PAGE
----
President Trump directed the Pentagon to add a Space Force to the military Monday, declaring that this new branch of the military would preserve "American dominance in space." The first few goals include a mission to Mars and a system for space traffic management, Trump said.

But to the Russian Foreign Ministry, that sounds like the U.S. might deploy weapons over Earth, a spokeswoman told AP. That could spark consequences "no less harmful than the nuclear arms race," the spokeswoman said.

Russia and China did draft a treaty to preserve space as neutral territory, but the U.S. opted out. Regardless of a treaty, U.S. intelligence cautioned in February that the two countries are developing weapons that could be used to shoot down American satellites. Officials under past presidents have suggested defensive measures in space as well.

Looks like this star war could be heating up. Kathryn Krawczyk

3:34 p.m. ET

President Trump has signed an executive order reversing his administration's own policy of separating children from their parents at the U.S.-Mexico border. "We're going to have a lot of happy people," said Trump, who in the past week doubled-down on his false claims that there was nothing he could do to stop it.

The executive order is titled "Affording Congress an Opportunity to Address Family Separation," despite the family separation policy not being a law; it was introduced by Attorney General Jeff Sessions in May. The executive order states: "It is ... the policy of this administration to maintain family unity, including by detaining alien families together where appropriate and consistent with law and available resources." The New York Times more critically described the order as allowing authorities to detain "families together indefinitely."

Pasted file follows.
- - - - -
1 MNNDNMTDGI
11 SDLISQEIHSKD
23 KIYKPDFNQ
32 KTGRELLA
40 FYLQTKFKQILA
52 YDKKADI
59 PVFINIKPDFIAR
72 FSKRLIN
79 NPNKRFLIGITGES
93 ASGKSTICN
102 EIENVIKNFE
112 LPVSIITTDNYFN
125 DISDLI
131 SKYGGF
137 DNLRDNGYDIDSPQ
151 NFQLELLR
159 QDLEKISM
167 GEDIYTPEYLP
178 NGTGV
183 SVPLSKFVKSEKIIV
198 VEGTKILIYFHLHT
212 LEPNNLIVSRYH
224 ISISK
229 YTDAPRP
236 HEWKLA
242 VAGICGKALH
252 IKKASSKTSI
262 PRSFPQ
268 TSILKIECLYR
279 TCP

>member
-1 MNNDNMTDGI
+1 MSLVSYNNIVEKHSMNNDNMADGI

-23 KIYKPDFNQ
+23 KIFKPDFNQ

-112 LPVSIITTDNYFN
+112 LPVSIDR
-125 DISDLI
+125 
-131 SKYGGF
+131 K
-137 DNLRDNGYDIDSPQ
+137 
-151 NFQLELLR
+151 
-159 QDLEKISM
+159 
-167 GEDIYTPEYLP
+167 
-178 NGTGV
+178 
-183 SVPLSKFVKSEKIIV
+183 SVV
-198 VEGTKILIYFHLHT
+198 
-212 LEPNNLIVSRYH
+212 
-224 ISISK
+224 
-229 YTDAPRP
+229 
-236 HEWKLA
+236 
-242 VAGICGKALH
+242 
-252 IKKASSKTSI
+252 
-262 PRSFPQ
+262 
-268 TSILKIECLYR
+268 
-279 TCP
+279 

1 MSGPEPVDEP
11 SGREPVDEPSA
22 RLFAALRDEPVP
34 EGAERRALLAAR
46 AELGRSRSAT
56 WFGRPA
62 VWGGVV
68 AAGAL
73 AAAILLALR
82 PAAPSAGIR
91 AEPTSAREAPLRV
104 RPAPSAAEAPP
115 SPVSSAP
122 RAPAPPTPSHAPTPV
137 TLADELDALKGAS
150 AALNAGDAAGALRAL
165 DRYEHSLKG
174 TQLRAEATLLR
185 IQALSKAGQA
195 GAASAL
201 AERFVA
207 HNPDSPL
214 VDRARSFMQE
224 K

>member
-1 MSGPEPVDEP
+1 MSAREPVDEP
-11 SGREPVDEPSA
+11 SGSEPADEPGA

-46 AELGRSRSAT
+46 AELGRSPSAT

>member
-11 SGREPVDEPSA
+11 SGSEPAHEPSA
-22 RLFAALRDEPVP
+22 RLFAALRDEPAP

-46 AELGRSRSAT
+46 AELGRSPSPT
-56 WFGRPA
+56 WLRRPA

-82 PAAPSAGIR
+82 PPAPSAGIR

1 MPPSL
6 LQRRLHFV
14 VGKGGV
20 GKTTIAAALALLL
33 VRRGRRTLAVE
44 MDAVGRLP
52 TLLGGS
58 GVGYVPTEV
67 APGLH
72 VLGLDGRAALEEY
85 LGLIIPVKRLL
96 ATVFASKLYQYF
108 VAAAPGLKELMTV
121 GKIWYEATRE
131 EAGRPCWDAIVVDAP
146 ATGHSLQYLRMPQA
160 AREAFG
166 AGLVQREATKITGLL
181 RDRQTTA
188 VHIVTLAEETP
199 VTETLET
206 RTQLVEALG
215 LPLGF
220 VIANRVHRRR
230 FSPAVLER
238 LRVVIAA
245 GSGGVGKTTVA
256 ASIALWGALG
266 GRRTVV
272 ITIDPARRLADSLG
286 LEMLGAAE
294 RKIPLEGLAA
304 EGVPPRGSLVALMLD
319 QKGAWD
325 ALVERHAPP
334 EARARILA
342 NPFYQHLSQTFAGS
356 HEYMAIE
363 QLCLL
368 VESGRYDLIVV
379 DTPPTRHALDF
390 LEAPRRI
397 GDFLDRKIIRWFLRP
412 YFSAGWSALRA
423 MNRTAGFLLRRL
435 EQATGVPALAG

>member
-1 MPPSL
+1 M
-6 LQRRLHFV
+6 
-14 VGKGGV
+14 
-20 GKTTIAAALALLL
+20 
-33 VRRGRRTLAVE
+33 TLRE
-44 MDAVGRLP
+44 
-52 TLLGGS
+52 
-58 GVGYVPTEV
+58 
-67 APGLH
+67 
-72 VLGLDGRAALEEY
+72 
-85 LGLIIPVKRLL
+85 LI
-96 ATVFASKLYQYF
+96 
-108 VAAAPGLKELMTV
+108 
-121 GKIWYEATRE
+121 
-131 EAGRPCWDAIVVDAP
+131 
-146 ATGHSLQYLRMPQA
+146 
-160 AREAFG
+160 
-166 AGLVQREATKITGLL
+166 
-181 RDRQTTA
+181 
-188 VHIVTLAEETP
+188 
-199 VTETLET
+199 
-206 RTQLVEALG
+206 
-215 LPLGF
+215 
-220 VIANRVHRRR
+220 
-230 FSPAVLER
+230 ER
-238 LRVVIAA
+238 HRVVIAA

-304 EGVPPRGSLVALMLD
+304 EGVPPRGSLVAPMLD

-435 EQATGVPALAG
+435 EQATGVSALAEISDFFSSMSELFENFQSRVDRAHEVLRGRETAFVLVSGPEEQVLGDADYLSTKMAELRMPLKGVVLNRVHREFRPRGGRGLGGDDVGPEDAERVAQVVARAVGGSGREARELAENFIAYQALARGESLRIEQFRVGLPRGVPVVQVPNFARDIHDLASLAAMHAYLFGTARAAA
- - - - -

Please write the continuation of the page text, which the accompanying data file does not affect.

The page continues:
Trump's executive order has to contend with the 1997 Flores settlement, which prohibits the government from holding minors in immigration detention for more than 20 days, regardless of whether they are with a parent or not. The order appears to declare a challenge to the settlement: "The Attorney General shall promptly file a request with the U.S. District Court for the Central District of California to modify the Settlement Agreement in Flores v. Sessions ... in a manner that would permit the [homeland security secretary], under present resource constraints, to detain alien families together throughout the pendency of criminal proceedings for improper entry or any removal or other immigration proceedings." Read the full order here. Jeva Lange